Trent Smith doesn't patrol the city at night looking for criminal activity like your typical superhero will often do, but he does track down murderers and kills them. Not just any old murderer. The killers he kills are multiple murderers, and they murdered innocent women and children in brutal ways.
So no, he doesn't just kill your average run of the mill murderer. Plus, these are the killers who were acquitted of their crimes. These guys were thinking that they got over. And they did, too. That is, until they ran into Trent Smith. Then they got to see what it's like with the shoe on the other foot, so to speak. Yeah, if you're a killer, and you happen to run into Trent Smith, then it's your turn to sweat.
Monday, October 8, 2012
I think the world could use a little more of that. Not just in the Middle East, but everywhere. In every country and in every community. Some places are filled with it already. I know, I've seen it for myself. Some places are void of it, and I've seen that, too. Hopefully, The Vase can help make the world a better place. Well, it's got to get published first. I'm working on it. Stay tuned.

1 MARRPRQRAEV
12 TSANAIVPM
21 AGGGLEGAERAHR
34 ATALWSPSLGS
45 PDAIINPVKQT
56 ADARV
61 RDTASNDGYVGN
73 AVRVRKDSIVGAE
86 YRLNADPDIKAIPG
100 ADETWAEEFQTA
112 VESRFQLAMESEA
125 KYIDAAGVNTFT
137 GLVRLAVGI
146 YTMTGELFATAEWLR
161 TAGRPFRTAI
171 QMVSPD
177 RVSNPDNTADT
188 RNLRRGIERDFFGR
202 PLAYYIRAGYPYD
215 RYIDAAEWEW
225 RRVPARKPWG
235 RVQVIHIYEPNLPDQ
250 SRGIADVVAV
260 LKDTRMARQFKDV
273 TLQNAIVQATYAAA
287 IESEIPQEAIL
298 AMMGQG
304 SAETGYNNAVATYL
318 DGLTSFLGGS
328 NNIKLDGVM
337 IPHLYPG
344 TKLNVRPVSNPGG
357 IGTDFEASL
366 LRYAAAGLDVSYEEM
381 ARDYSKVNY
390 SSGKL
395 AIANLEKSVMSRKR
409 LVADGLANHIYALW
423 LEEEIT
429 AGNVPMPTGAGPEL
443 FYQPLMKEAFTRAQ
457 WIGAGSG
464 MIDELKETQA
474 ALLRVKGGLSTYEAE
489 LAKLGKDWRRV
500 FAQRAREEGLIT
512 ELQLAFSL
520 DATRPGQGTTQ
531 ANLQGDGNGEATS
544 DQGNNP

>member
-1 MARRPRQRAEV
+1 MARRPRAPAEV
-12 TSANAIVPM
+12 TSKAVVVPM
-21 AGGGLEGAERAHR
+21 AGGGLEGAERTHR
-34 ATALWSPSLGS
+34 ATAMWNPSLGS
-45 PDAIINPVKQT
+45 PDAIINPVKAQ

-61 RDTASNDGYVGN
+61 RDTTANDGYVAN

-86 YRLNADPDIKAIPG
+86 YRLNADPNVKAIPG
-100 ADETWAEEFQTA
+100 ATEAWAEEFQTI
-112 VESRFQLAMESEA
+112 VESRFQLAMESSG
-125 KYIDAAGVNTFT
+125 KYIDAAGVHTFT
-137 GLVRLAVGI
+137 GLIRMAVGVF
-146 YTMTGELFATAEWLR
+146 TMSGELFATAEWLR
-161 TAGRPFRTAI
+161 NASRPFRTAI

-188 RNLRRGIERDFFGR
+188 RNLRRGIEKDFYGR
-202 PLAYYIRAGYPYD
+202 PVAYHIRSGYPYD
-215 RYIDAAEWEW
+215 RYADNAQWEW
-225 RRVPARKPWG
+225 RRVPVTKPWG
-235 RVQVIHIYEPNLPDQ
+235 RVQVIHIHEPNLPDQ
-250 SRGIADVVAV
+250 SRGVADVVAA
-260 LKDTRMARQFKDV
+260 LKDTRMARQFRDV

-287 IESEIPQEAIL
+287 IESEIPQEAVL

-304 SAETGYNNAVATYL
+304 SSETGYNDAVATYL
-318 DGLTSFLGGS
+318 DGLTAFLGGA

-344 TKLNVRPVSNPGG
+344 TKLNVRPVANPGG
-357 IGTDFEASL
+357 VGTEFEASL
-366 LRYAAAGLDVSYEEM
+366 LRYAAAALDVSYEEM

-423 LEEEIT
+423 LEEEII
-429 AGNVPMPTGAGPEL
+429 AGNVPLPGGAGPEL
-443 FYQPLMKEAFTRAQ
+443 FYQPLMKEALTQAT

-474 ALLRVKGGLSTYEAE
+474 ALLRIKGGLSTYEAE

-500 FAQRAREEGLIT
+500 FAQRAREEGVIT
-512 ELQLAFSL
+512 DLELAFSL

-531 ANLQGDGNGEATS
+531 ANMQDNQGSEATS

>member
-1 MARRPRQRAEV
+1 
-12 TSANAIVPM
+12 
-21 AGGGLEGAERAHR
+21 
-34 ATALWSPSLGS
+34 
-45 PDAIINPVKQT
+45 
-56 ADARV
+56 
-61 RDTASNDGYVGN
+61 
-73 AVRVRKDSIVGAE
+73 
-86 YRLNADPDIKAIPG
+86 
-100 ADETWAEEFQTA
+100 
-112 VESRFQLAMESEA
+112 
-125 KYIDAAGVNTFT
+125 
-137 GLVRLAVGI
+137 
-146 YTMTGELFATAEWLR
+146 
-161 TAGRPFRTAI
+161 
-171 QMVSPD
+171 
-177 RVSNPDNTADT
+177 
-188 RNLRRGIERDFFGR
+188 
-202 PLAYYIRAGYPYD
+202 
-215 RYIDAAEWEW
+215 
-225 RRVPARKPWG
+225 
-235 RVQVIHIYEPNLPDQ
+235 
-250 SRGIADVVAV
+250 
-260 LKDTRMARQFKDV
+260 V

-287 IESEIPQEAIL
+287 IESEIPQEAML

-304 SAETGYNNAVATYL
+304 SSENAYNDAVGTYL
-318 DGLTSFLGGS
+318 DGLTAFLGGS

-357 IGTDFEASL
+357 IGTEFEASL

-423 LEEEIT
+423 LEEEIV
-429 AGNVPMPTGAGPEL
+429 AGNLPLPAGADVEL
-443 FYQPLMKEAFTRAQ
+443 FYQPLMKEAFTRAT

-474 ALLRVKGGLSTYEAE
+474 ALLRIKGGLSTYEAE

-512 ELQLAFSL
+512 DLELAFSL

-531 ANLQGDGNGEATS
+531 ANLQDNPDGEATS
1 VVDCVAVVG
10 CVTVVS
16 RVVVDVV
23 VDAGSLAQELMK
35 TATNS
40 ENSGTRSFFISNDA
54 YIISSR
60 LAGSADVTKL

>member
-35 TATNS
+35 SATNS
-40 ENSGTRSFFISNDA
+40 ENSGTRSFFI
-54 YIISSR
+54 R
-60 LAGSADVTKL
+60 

Friday, October 5, 2012
I can kick myself, but that doesn't help. And now that I've learned about the POV details, I am confident that from now on, that particular detail won't jump out and bite me anymore.
When it comes to fixing details after the manuscript is written, you have to watch out for screwing up other details. For instance, you may come up with a better dialogue tag than the one you used originally, but when you do patch up work like that, you might screw up another dialogue tag that was exactly the same as the one you inserted after the fact.
And that's a detail. No matter how many times you comb through a manuscript, you've go to pay attention to every single detail, and how it fits with other details regardless if you thought it was something you already fixed.